Milwaukee VA Medical Center
First Veterans get COVID vaccine at Milwaukee VA
The moment gave Arch Johnston chills.
“Look – I’ve got goosebumps,” said the Milwaukee VA Medical Center registered nurse, after he gave Ron Nerison the COVID-19 vaccine.
Nerison, 72, of Little Chute, Wis., was the first Veteran at the hospital to receive the vaccine. Distribution started Wednesday with critical front-line health care workers and progressed to the most vulnerable Veterans on Friday.
Nerison is a patient in the hospital’s Spinal Cord Injury Center, and he said he was happy to be the first.
“It feels great,” he said. “Anything to help the cause. If this is what it takes to clear it up, I’m all for it.”
The Milwaukee VA received 2,925 doses of the Pfizer/BioNTech vaccine on Tuesday and inoculated the first health-care workers on Wednesday.
Pharmacy Chief Dr. Kim Bell estimated around 200 had been vaccinated by Friday afternoon, when the shots made their way to the SCI.
Johnston figured he had given more than 100 shots since Wednesday.
Johnston said he wanted to be the nurse giving the first shots to Veterans.
“It’s been a real joy to help the employees, especially the veteran employees over the past couple of days, but in the back of my mind I just wanted to get to the Veterans – especially these guys and gals who are at the greatest risk,” Johnston said.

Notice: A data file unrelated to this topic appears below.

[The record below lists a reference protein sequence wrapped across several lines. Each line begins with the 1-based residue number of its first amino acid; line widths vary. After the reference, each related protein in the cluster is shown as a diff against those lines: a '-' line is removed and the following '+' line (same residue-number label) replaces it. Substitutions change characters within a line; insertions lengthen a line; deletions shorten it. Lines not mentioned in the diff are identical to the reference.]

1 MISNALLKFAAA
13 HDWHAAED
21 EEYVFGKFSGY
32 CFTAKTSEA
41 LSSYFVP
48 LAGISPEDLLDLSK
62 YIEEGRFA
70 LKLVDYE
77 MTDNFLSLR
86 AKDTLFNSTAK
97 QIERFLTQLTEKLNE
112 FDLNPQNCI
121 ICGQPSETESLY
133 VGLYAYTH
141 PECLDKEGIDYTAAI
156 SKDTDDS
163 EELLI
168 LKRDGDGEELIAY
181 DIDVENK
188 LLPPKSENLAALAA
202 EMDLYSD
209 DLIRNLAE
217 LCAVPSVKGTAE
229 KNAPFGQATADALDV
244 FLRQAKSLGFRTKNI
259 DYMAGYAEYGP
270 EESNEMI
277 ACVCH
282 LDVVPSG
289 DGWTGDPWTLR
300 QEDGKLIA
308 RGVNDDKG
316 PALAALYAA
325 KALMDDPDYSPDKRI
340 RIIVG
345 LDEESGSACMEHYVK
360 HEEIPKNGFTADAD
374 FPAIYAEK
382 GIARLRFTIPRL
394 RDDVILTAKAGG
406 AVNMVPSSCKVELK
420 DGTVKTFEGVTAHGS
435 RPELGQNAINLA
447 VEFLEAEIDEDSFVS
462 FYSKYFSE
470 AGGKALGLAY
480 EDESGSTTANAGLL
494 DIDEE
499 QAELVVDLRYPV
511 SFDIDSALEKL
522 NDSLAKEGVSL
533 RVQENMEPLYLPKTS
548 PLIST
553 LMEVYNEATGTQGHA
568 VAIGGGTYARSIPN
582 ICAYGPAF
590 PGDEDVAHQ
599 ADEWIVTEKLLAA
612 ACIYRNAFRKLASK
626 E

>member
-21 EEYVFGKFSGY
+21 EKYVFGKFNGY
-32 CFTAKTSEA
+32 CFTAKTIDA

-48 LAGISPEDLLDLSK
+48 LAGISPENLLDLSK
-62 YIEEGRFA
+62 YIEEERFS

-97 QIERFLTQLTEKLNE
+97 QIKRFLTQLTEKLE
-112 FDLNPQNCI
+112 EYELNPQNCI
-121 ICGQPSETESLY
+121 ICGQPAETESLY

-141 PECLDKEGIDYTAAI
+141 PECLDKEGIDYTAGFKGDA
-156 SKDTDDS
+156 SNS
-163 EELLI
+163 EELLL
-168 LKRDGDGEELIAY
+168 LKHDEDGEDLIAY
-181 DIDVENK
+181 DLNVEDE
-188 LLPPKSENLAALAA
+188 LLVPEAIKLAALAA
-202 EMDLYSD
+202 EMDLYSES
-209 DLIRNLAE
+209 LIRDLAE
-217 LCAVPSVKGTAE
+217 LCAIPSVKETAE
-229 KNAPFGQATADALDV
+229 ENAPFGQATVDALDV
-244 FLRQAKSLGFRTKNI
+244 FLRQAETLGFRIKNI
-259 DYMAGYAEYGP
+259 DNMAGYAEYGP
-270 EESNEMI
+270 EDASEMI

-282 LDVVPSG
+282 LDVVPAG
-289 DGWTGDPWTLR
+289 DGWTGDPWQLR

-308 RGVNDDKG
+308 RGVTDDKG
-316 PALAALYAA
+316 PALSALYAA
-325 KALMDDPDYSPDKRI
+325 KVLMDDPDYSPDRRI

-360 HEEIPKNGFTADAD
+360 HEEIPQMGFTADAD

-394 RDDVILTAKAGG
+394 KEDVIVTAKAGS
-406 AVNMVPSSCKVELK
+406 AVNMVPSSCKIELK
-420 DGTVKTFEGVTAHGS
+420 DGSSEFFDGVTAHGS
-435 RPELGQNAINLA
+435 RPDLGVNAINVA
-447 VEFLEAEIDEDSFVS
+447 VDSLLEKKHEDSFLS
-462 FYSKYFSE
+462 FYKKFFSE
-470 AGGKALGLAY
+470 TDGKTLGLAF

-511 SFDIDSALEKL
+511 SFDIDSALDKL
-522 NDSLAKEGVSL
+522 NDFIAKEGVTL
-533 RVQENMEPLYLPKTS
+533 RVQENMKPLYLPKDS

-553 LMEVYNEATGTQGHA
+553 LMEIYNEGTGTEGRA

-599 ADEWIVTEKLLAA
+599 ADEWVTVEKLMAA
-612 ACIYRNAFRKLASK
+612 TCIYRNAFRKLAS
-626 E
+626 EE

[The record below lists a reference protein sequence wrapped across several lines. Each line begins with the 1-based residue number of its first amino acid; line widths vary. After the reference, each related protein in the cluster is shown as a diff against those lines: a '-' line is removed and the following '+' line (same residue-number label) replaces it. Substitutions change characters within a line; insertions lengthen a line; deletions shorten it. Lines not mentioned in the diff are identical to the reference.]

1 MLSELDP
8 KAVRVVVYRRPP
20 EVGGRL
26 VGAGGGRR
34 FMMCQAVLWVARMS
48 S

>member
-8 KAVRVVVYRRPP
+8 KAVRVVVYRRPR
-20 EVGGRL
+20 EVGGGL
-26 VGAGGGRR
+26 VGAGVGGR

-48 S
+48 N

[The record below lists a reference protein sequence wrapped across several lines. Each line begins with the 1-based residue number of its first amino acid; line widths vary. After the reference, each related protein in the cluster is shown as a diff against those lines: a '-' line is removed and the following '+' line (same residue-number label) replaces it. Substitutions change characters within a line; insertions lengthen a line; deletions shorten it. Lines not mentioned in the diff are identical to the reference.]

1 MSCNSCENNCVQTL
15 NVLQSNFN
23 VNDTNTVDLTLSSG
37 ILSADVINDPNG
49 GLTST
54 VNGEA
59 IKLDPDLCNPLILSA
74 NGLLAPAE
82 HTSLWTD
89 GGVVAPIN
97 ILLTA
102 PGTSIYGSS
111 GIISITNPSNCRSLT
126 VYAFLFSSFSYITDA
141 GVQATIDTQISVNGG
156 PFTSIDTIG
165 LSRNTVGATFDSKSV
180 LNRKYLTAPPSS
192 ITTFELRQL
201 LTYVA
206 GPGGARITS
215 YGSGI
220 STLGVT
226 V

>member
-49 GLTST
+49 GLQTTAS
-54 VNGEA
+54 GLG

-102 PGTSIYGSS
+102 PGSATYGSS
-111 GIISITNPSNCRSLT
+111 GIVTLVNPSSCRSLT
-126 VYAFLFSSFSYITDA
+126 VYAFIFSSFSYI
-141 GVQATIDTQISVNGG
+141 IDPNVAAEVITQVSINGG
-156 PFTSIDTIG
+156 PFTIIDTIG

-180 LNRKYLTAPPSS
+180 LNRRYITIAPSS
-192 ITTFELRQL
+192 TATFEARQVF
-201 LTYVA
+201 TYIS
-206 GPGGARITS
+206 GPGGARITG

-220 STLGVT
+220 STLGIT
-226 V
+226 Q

“I couldn’t be prouder to be in the room.”
After inoculating Nerison, Johnston said, “I’m very happy to do this for you. Happy holidays.”
“I didn’t feel anything, so it must be good,” he said.
Bell accompanied Johnston as they made their rounds through the SCI, with Bell explaining the procedure to Veterans, along with possible side effects.
She stressed that while the side effects may resemble having COVID, that isn’t the case.
“You’re not sick from COVID,” she said. “It’s your body learning how to fight off COVID.”
The second Veteran to get the shot, Billy Lynk, asked Bell and Johnston if they had gotten the shot yet.
“I would if I had the opportunity, but I’m not high risk,” Johnston said. “It’s for our most highest risk Veterans, and you’re one of them.”
Veterans in long-term care facilities are in the first patient group to be vaccinated. As vaccine supplies increase, additional Veterans will receive vaccinations based on factors such as age, existing health problems and other considerations that increase the risk of severe illness or death from COVID-19.
Bell, who has been at the forefront of the vaccination push this week – including doing numerous interviews with Milwaukee media – said she is gratified to see the payoff for all the planning.
“It’s great to finally see all of our plans put into action,” she said. “It’s amazing just to hear how excited everybody is to get vaccinated.”
“I haven’t seen this many people excited to get a shot in my whole lifetime,” he said. “That makes it easier.
“I couldn’t be more excited to do it. This is what it’s all about. These are difficult times, and people are in their most vulnerable moments, and this an opportunity to give them some hope – especially those who bore the battle”